In July it raised a further $2bn in a global five year deal with a 2.25% coupon, pricing at 34bp over mid-swaps, and led by BofA Merrill, BNP Paribas, Daiwa and JP Morgan. Bookrunners said the deal attracted more than $3.4bn of orders from over 100 institutions. Bookrunners also put distribution at 38% Europe, 36%, Asia, 15% Middle East/Africa and 11% North America, with central banks accounting for 44% and banks 39%.
It all clearly demonstrates the continued attraction Japan holds for international investors despite its own problems. "We were worried about how investors would see the credit of Japan and JBIC, especially with regard to our first issue," says Takeshi Sakamoto, division chief for the capital markets and funding division at JBIC. "Soon after the earthquake, we were not sure how investors would see us. But when we went to the market in May, it was a very successful issue, attracting large demand. I thought it was due to investors seeing Japans credit as no problem, as a safe haven, and because it offered geographical diversification."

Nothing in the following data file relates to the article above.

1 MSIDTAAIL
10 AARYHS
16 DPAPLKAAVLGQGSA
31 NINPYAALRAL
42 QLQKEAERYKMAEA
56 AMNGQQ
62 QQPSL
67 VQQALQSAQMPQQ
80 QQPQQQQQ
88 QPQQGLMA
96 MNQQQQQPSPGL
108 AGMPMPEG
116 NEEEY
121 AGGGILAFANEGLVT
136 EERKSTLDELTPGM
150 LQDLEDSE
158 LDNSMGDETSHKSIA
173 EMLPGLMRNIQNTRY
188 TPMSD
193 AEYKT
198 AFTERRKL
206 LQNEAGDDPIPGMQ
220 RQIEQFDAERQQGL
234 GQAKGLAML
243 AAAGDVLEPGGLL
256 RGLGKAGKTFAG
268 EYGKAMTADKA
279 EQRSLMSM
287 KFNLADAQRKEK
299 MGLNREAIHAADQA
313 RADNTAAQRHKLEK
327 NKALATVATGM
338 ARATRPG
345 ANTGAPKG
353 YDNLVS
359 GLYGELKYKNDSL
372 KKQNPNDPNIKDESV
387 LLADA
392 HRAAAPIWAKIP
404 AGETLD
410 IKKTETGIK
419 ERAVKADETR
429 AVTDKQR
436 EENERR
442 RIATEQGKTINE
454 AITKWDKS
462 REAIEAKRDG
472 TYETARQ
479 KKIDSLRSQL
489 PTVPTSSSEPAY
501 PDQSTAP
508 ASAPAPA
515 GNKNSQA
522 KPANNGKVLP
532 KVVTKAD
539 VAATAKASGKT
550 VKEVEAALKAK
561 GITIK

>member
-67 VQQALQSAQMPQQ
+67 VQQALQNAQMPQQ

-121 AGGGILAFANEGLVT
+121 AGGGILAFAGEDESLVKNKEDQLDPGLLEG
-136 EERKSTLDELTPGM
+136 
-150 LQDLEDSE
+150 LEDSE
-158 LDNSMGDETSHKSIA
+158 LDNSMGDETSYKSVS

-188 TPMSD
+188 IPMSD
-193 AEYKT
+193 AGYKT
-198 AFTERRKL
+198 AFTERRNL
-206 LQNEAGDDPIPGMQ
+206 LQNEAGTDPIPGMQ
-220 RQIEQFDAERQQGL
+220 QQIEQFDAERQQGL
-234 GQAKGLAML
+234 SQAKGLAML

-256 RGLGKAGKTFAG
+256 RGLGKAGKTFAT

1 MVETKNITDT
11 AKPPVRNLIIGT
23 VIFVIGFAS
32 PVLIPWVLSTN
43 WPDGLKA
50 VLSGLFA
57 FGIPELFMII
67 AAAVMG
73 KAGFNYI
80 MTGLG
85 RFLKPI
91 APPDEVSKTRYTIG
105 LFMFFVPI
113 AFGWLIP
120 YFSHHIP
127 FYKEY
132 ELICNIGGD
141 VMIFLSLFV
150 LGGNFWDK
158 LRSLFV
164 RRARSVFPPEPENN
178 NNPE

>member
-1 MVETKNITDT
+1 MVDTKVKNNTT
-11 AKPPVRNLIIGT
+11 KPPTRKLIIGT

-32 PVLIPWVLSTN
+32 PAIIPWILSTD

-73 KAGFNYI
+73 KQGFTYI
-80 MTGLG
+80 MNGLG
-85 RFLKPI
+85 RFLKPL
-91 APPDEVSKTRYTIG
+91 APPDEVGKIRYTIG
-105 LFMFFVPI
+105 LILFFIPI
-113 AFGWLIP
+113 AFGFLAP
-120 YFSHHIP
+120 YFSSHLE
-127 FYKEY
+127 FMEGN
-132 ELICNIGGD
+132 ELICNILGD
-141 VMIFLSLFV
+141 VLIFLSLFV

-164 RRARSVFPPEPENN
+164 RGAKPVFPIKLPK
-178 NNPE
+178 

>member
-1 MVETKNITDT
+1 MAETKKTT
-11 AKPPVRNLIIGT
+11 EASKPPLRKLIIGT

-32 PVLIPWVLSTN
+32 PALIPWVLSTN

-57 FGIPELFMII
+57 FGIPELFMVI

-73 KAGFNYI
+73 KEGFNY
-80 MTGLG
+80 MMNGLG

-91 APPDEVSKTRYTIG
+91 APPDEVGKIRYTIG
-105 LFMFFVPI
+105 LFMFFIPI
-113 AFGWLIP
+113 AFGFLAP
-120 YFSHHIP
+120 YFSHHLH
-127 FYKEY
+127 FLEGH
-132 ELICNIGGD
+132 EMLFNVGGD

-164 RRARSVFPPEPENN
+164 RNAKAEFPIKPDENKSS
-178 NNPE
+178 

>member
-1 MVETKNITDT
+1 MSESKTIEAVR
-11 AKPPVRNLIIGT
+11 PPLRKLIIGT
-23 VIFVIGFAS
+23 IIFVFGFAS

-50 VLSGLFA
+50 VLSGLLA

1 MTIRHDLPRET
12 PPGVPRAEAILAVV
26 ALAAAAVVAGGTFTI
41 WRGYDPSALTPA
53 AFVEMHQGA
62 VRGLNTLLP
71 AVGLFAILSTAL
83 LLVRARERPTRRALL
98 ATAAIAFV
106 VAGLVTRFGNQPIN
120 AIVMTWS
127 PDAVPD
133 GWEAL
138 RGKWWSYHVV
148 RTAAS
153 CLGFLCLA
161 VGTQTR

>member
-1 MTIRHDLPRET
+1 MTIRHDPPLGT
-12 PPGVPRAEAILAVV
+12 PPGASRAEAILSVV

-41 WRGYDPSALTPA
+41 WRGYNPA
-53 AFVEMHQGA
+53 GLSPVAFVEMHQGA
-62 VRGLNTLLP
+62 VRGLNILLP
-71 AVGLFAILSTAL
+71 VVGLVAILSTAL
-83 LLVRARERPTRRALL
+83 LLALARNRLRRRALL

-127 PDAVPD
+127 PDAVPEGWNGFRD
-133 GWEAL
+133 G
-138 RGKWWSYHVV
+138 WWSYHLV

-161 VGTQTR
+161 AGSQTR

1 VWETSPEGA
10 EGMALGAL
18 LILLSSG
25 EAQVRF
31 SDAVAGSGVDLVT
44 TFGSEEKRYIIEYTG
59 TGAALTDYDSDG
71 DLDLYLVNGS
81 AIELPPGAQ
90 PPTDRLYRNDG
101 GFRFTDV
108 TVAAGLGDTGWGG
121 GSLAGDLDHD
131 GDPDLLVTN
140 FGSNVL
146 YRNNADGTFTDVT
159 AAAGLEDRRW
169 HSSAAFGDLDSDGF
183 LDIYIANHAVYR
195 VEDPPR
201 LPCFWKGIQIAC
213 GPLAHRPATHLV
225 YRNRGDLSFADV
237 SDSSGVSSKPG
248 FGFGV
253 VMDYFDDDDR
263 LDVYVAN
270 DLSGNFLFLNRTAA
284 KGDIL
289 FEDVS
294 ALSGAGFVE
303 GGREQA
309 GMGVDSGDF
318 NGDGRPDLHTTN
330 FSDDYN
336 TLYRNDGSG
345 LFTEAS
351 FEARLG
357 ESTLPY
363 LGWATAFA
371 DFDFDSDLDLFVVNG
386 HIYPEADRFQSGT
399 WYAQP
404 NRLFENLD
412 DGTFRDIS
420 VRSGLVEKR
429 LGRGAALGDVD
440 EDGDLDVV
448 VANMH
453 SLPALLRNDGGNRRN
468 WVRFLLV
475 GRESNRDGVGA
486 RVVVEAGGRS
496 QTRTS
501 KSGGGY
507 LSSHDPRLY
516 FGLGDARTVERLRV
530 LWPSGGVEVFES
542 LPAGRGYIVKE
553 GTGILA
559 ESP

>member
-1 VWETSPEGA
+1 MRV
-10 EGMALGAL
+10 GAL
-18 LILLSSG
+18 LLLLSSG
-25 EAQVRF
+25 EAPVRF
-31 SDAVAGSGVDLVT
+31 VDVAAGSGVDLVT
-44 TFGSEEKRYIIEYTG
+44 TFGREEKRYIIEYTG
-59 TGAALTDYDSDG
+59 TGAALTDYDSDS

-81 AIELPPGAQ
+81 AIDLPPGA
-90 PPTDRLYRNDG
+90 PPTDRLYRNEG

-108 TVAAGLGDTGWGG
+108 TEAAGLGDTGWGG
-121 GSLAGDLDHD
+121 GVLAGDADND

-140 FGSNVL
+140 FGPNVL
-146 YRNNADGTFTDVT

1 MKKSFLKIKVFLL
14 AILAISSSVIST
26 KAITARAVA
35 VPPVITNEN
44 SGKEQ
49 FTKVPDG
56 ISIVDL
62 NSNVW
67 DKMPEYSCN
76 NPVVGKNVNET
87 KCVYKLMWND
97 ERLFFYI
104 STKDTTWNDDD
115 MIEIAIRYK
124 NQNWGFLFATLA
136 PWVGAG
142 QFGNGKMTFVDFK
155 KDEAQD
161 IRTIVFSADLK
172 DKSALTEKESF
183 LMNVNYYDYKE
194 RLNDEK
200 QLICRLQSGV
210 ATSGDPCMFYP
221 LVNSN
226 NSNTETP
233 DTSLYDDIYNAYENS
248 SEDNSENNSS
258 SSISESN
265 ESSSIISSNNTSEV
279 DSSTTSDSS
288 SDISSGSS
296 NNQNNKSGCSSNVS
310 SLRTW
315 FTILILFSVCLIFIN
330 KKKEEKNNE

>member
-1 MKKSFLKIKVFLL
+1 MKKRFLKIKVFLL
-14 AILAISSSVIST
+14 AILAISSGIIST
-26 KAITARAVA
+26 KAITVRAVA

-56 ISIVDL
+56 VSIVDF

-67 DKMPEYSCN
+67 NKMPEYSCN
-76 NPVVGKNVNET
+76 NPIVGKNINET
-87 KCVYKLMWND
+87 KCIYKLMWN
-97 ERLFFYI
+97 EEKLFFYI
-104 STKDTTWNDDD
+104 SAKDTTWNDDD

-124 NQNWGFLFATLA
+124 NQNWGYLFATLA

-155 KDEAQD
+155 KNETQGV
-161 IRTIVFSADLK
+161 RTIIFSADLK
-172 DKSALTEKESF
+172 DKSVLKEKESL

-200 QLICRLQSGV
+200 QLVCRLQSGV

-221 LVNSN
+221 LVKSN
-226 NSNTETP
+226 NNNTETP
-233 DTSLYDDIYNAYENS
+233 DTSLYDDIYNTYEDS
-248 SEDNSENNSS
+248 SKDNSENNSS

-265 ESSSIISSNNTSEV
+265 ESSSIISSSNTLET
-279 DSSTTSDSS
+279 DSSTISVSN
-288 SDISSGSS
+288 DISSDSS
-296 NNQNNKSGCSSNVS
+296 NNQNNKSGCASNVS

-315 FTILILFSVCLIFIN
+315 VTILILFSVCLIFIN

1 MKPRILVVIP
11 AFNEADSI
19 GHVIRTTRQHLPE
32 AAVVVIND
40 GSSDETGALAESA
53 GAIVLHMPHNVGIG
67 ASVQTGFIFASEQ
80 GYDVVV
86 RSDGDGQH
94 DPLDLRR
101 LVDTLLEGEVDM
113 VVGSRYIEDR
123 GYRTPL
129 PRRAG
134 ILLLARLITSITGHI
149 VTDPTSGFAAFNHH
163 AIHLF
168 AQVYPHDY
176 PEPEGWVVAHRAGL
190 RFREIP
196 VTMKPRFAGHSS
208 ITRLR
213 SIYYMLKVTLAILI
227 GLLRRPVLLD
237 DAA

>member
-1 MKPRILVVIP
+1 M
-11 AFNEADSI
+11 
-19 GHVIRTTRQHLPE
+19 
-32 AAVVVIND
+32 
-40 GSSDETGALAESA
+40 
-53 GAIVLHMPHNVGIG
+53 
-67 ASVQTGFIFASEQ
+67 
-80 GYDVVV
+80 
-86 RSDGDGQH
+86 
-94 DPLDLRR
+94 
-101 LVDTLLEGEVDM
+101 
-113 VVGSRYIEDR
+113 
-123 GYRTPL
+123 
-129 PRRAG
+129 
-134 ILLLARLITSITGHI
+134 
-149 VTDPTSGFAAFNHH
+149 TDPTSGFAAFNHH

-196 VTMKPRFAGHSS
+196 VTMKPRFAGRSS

Is he surprised Japan retains that safe haven status despite its own debt position? "Of course Japan has a huge fiscal deficit, but at the same time it has a large current account surplus, and most of the buyers of Japanese government bonds are domestic Japanese," he says. "The market thinks it will be no problem. They want to diversify their portfolio away from Europe and America to Japan."
JBIC is little affected by the soaring yen, since about 80% of its loans are denominated in US dollars anyway. And its remaining borrowing for the year is likely to stay in that currency. JBIC has a total budget of around $7.2bn for government guaranteed bonds in the international market in this financial year, so still has $3.2bn to go, depending on its funding needs. "Considering the current basis swap rate, it is difficult to issue in euros, and considering the size, it is also difficult for us to issue in other currencies," he says. "So probably it will be US dollars if we go to the markets in the coming months."The last four deals from JBIC have been five years, and Sakamoto says he "would like to diversify that tenor. But at the same time, considering current investor demand, the yield on shorter term bonds is too low. If possible, we may seek a longer maturity than five years, but in volatile markets, it depends on the timing of the situation."